Cham Cham Barsa Bollywood

As the monsoons have graced us earlier than expected, the frosty droplets of water from the heavens romance Bollywood like no other season. Come rain, and the season seduces the film industry in a way which is captivating and amazingly imaginative. Filmmakers have covered great lengths to showcase emotions through the rain – from delicate sensuality to aggressive passion, from violent anger to heart-breaking loss, and from forfeited love to misleading injustice and eternal romance. There has been no shortage of these emotions and this article is a tribute to rain and the film industry.

Every time I think of the rains, the first image that comes to my mind is that of the yellow-sari draped Raveena Tondon in Mohra, while she lip-synched the song “Tip-tip barsa pani”. Shot in a building that was under construction, the song effectively used the very physical props along with some equally coarse dance moves to deliver a smash hit dance number. Even today, people relish the idea of Raveena Tondon gyrating to the seductive number with her ‘assets’.

Most recently, the Rain Gods blessed the film industry with the song “Barso Re” from the film Guru where Aishwarya Rai Bachchan’s rural charisma garnered reactions of praise and dignified admiration. The song had a subtle sense of romance draped in a robe of noticeable independence. The song shot in the pastoral surroundings drenched in heavy rain showcased the way Bollywood still pictures rural India; a green, idyllic and emotive world where simplicity can find refuge.

When we talk about romance, rain has played its part ‘oh-so-well!’ Be it the latest Shahid- Kareena starrer Jab We Met where they waltzed in the rain and expressed eternal love in the song “Tum Se Hi”, or in Dil to Pagal Hai where Shah Rukh Khan and Madhuri Nene Dixit danced superlatively to the song “Koi Ladki Hai” with street children in tow. The rain has a way of making us feel free, and that is a sentiment we have successfully inherited from Bollywood. Even now, when I get wet in the rain (which is quite often as the Rain Gods are bit too generous in Pune), voluntarily or involuntarily, the first reaction is to spread my hands with an open palm to the sky inviting the droplets to drain the heat off my heart and soul.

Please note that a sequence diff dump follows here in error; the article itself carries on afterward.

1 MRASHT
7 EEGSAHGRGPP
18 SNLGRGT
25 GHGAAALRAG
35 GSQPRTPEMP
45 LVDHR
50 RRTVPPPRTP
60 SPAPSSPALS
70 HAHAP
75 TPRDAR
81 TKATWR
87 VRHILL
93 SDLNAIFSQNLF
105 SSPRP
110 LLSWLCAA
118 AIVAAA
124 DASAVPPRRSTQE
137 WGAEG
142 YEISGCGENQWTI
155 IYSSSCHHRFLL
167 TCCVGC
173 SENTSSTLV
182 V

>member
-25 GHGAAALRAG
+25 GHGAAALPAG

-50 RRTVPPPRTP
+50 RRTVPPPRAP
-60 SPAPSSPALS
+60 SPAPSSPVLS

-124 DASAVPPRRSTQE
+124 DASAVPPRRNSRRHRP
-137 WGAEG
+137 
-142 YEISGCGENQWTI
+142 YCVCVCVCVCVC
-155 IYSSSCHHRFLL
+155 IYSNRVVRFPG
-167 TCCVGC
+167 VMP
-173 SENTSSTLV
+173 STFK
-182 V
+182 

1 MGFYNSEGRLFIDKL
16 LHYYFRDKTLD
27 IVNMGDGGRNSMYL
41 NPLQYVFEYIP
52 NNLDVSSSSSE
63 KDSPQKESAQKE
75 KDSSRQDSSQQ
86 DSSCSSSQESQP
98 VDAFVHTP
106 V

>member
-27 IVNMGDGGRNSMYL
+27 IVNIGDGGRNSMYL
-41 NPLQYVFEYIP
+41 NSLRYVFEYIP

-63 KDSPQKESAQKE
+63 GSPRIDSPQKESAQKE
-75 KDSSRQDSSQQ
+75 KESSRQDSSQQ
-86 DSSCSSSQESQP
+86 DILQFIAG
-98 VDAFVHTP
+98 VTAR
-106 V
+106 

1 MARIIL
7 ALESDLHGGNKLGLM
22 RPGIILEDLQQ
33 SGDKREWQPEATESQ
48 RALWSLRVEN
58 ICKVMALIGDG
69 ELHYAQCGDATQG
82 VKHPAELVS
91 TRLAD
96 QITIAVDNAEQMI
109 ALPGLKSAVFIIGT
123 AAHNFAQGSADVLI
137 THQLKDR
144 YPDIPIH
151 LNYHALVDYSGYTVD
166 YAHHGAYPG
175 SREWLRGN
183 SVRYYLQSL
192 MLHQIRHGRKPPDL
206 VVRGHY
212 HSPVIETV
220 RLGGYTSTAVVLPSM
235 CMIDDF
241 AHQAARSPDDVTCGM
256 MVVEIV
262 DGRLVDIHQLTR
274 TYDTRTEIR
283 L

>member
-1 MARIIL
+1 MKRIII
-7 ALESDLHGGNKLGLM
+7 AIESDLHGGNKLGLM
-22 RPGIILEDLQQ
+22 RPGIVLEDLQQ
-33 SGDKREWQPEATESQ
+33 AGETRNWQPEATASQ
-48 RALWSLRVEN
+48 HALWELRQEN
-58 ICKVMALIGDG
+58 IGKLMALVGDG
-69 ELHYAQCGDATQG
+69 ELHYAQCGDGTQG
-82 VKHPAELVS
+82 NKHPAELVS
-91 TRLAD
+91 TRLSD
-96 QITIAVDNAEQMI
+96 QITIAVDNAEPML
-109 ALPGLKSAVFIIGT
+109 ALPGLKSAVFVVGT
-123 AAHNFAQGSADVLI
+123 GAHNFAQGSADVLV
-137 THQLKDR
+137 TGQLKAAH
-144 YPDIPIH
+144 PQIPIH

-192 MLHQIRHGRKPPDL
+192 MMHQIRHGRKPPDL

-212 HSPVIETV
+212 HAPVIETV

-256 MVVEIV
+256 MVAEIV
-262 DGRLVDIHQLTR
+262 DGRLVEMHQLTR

Kuch Kuch Hota Hai had quite a generous use of rain where Karan Johar used this natural prop to enhance the forbidden yet extremely enticing romance between Shah Rukh Khan and Kajol. And in the same breath he showed the anxiety of compulsive contentment in a loveless union between Kajol and Salman Khan. Taal used rains to bring out the sense of loss in Akshay Khanna and the same actor brought out the sensation of first love in Aishwarya Rai in Aa Ab Laut Chale.

One cannot discount the use of thunderstorms by the Ramsay Brothers whenever they had to show some horror-stricken actress in trouble being troubled by a ghost. Thrillers have used liberal amounts of rain to electrify the movies with some added stimulation. Metro used rain as an eternal part of Mumbai to make the characters contemplate. Till date, along with the liberation and romance, rain has served as a tool for us all to sit, all soaked to the last bit of our skins and ponder on our past, reflect on our present and envisage a future.

There are countless examples of such movies and sentiments, stirred up in Bollywood every year with the help of some clouds, some rain, a little thunderstorm and a flood of emotions. Rain will remain a part of lives, more as an emotional and physical bond rather than a natural phenomenon nourishing our earth. Atleast the love birds will agree with me on this. A few drops of rain can ignite a sense of passion they never knew existed!

Long live the Bollywood rains!

Sayan Das

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